Misalignment of external and internal communications is a common leadership failure. They are often seen as isolated entities. Two failure modes accrue when two separate messages are sent. One is the perception that the leadership is dishonest. The American Indians didn’t use the label “speaks with forked tongue” to describe liars just because snakes have them. It was for the same reason ‘duplicitous’ is used for the same thing: the sending of separate messages to different groups. The second is that the internal side will always align to the external message, not their leaders, and customers will figure out what the internal message is and align to it. The result is a company that lacks internal alignment of objectives and external chaos, which can only result in lost opportunity and market share. A classic example comes from the accounting scandals in America at the turn of the century. Some of the largest and most well-known accounting services companies communicated an external message of integrity with a separate internal message to push standards to and past their limits, while they built a culture of greed. Integrity only has meaning when it becomes between you and money and your choice is integrity. This principle was bypassed as these companies sought to clean financial sheets solely to drive stock prices up. The worst part was that it exploded into the regulatory nightmare for all business.
The Intel Delivers campaign, developed by Bob Graham when the company was a start-up, is a great example of internal and external message alignment. It has had a long lasting effect on the company. In the sixties, delivery was the most common failure mode for a semiconductor company. Yields were always crashing and customers never knew if their parts would come. Bob had faith that Andy Grove’s systematic approach to manufacturing, combined with Gordon Moore’s belief that R&D had to be welded to manufacturing, would solve these problems. Fairchild, the dominant chip maker of the day, had ripped apart its core management when they brought in management consultants to ‘fix’ manufacturing and outsiders from Motorola to run the company. Fix it they did, sending the company on a path to historical significance with market irrelevance. Fairchild’s first “Brain Drain” ensued and Intel was created as a result. But the market had stabilized with many dominant players in place that had loads of funding. Few thought start-ups could make it; with giants like Fairchild, GE, Motorola, Philips, and Texas Instruments dominating the landscape. The Intel story is an amazing one too long to cover here. But an often overlooked part of Intel’s success is how the Intel Delivers message helped spur customer acceptance as it resonated with an internal culture of manufacturing excellence that pervades the company five decades later.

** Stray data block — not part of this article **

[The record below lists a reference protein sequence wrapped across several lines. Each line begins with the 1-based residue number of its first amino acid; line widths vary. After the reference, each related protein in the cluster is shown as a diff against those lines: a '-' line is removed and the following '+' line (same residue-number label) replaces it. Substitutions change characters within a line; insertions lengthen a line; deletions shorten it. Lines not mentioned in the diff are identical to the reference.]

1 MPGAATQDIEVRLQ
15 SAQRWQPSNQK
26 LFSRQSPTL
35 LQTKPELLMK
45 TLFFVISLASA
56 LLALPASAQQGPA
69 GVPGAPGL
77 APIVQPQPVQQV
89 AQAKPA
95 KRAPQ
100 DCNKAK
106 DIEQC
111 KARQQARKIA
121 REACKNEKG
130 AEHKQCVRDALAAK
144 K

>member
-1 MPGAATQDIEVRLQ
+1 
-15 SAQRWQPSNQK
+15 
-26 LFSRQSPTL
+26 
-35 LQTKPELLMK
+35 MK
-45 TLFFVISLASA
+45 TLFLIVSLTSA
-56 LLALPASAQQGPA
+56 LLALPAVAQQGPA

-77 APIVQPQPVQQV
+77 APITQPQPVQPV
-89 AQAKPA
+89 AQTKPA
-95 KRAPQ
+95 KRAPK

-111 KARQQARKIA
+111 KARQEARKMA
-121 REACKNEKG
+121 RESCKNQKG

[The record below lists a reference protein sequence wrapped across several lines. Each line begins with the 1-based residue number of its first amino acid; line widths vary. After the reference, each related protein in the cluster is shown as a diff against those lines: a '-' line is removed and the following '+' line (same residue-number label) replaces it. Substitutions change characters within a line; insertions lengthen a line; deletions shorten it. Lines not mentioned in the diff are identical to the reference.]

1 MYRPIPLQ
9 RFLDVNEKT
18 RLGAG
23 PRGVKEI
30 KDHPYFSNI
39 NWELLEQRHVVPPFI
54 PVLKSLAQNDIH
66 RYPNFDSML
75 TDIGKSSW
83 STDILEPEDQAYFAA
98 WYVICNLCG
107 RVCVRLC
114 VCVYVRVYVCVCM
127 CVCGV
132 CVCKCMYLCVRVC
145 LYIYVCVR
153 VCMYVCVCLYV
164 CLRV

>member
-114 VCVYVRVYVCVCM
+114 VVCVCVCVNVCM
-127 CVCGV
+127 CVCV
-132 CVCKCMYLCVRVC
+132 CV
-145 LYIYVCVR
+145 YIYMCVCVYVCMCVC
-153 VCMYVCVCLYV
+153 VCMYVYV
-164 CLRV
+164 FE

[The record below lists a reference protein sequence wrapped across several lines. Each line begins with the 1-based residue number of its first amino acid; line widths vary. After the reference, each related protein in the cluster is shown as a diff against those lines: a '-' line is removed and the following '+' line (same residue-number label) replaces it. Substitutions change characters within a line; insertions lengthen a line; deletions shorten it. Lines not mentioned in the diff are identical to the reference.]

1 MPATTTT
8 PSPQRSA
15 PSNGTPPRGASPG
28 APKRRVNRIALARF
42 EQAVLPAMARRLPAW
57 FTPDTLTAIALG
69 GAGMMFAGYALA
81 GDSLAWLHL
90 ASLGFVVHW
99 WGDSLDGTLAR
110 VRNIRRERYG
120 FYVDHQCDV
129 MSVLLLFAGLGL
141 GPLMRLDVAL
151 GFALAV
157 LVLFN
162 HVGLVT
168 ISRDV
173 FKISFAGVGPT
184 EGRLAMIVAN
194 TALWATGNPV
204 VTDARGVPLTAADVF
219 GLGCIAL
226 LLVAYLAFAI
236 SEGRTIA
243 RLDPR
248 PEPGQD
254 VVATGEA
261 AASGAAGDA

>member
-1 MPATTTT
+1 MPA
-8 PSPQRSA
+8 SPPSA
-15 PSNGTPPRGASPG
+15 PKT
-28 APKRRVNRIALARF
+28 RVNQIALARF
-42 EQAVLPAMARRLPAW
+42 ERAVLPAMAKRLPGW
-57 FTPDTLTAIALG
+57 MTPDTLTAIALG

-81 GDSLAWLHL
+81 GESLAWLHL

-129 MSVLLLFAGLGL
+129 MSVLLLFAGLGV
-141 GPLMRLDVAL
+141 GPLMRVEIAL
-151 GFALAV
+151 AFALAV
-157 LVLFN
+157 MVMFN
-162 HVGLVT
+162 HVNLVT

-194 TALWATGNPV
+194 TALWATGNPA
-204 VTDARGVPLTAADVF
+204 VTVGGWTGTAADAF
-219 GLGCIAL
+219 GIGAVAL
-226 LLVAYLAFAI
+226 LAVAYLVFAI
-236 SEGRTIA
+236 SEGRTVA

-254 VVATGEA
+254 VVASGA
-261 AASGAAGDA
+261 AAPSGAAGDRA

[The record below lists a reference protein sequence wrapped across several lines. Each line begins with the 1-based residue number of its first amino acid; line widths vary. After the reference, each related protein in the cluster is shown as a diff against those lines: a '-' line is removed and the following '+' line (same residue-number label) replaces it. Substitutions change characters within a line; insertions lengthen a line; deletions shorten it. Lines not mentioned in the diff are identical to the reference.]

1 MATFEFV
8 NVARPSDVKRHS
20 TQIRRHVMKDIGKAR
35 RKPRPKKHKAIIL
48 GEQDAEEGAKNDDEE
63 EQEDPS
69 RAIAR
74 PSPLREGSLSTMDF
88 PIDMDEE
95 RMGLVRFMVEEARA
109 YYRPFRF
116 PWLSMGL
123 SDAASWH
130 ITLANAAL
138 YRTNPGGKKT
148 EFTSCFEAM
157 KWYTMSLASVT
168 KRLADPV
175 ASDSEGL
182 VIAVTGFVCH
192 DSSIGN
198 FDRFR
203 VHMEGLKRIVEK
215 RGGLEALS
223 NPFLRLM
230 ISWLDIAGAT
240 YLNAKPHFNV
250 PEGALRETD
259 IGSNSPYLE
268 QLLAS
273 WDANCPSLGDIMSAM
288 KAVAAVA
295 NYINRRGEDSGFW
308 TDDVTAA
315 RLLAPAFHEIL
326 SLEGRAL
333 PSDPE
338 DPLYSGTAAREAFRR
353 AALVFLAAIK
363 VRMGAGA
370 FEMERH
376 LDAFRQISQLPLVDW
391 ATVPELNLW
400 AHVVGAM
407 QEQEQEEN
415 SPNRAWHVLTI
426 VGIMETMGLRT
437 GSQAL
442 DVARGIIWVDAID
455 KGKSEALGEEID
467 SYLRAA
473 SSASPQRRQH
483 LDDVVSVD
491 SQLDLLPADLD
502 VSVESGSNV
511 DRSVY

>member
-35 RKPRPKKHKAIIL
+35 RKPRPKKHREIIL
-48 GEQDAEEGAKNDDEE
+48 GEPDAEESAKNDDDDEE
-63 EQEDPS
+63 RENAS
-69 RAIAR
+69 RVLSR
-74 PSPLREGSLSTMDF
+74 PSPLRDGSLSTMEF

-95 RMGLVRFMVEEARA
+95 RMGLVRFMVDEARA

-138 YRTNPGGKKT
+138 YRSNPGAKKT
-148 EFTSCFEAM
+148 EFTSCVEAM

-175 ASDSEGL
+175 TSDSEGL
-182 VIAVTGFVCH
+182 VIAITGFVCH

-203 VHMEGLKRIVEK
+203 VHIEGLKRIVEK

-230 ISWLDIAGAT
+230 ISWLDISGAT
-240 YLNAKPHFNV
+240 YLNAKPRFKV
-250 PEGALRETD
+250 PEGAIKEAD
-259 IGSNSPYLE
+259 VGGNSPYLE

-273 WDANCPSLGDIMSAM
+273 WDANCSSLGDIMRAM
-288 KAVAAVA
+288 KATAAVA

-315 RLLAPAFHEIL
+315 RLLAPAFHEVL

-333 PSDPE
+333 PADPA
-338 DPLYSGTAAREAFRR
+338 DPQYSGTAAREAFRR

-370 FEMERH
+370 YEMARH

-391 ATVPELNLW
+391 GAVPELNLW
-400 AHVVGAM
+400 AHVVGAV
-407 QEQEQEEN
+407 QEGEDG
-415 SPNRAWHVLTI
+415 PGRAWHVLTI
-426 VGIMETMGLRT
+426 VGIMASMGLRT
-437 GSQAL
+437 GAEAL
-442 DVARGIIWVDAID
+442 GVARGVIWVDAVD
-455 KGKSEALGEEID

The best leaders often use their external marcom as a way to communicate internally. Every military leader knows that flags are to rally the troops, not to impress the enemy. Marcom has a similar effect. Applied Materials’ acclaimed Total Solutions campaign from the 1990’s is a good example. It is a common misperception that this much copied slogan was a message for customers. But customers never thought much about it; and had it been measured by this alone it would have been quickly dropped. Instead its success came from how it rallied Applied’s people under the solutions flag. In fact, Jim Morgan always saw Total Solutions as being more important internally than externally. As Applied grew larger, separate product groups started working independently with their own objectives. Total Solutions brought these groups together, under one flag, bringing their focus to bear on the customer’s problems. This way an innovative communications loop was created: send the message to customers – which, bounces and is rerouted to employees, who internalize it – thereby personally delivering the message to the customer with action. The result was one of the greatest growth periods for a company in history.
By G Dan Hutcheson Copyright © All rights reserved.